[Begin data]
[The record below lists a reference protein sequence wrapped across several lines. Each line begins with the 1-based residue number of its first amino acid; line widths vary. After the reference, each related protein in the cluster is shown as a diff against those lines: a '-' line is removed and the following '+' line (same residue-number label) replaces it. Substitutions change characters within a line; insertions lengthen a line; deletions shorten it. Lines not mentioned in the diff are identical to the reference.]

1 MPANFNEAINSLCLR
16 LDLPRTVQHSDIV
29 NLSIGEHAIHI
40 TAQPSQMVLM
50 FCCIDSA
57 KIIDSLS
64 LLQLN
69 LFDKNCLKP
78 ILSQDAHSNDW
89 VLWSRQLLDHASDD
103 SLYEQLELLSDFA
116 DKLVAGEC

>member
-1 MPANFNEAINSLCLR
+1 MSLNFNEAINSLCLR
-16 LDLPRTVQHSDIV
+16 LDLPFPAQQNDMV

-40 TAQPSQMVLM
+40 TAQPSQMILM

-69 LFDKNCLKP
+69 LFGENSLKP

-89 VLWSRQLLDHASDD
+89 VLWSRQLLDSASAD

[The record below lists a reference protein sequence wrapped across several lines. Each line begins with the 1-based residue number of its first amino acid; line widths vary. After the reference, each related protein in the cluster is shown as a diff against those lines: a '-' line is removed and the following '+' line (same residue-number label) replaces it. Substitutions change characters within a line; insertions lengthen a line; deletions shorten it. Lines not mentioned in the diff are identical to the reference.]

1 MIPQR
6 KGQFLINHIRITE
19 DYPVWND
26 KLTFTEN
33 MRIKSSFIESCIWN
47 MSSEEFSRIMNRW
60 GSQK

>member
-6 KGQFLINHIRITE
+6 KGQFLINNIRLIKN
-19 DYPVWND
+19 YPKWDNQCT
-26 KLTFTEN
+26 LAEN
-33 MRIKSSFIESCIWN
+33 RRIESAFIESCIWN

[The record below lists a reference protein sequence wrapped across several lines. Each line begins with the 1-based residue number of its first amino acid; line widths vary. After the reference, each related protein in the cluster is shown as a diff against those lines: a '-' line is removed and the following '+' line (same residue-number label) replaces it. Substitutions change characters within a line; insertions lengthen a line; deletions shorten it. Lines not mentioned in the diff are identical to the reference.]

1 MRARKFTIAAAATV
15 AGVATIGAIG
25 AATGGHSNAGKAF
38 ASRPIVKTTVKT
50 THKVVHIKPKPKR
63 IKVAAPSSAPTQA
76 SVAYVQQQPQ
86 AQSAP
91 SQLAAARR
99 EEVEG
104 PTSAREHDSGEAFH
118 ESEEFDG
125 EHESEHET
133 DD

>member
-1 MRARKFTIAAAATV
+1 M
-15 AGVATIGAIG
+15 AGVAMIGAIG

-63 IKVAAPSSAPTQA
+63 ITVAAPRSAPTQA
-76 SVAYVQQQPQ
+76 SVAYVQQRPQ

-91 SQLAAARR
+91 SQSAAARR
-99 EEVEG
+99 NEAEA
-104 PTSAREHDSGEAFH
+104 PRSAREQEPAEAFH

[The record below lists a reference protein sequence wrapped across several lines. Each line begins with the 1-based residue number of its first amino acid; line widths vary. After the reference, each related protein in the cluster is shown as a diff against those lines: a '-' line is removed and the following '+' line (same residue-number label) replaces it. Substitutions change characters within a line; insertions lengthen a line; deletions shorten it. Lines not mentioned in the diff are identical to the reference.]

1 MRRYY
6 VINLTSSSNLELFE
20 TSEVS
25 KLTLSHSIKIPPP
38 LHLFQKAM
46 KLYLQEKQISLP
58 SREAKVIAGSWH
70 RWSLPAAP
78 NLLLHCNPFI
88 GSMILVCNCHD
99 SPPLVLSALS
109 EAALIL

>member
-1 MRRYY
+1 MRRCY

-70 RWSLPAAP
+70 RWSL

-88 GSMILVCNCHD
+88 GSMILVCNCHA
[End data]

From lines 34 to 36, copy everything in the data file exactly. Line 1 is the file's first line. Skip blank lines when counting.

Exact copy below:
-6 KGQFLINHIRITE
+6 KGQFLINNIRLIKN
-19 DYPVWND